Interview with Christopher W. Clark
Damon: All three of the pieces are beautiful in their destructive nature, was it difficult to write them?
Christopher: There are ways it can be tricky to write any piece of writing, but it really depends on the particular form at any given time. I think some of these poems were harder to write than others in terms of wrestling with technical aspects, but that’s not unusual. A poet friend of mine said that if the poem feels too easy or knowable, then there’s something wrong. Close(s)t was probably the most instinctual to write though. A lot of my work does focus on destructive qualities in some way, but I also think it’s important to find beauty in those moments, otherwise the world would be pretty bleak overall. I guess it’s about finding some sense of optimism even in those darker places. I suppose in that sense there’s something therapeutic about that working through that a poem, or other piece of writing, can give you.
Damon: Who are among your influences, either literary or otherwise?
Christopher: My influences tend to change over time but there are some people I continuously admire and respect. Jericho Brown, Danez Smith, and Wayne Holloway-Smith are all fantastic poets who write in really interesting ways that don’t necessarily adhere to what is expected or has been done before. All of them are able to rework pre-existing forms into something new and fresh. I also appreciate some of the upcoming poets in the UK like Ella Frears, Bobby Parker, and Troy Cabida to name just a few.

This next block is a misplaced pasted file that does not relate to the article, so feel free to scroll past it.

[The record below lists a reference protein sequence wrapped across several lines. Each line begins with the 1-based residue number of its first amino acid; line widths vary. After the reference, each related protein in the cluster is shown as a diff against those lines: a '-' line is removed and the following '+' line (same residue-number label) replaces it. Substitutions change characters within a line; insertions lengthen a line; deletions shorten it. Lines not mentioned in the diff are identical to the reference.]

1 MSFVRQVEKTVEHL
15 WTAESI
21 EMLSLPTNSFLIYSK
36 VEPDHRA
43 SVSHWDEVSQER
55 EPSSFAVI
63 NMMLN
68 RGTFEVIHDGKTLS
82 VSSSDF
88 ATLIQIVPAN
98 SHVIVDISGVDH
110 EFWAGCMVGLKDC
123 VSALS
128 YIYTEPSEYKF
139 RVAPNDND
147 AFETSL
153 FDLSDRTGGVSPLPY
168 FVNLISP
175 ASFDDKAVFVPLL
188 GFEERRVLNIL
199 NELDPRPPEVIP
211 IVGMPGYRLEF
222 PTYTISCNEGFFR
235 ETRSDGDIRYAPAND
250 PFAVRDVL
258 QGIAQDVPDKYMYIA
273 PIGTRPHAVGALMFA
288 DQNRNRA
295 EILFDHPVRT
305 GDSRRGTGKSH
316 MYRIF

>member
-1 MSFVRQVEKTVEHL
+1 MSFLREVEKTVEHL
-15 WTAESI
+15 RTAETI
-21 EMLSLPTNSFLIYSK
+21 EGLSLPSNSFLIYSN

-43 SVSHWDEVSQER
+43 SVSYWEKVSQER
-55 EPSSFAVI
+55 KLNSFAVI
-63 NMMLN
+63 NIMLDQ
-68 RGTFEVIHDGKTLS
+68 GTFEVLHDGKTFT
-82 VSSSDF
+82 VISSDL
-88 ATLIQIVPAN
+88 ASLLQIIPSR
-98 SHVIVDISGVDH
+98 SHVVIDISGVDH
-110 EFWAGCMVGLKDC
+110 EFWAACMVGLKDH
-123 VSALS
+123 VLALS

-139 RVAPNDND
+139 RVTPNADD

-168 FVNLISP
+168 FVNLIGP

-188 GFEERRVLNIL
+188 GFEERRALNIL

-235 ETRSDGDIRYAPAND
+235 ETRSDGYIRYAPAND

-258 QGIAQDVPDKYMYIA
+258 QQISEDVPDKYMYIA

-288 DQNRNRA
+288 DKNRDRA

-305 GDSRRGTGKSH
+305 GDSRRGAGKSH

Christopher W. Clark (@chriswillclark) reads, writes, and teaches things. Their poems have featured in various publications including The Cadaverine and Ink, Sweat, & Tears. They have collaborated with The Royal Philharmonic Society and photographer Mick Frank among others. They are currently working on a chapbook and full-length novel dealing with the intersections of class and queerness.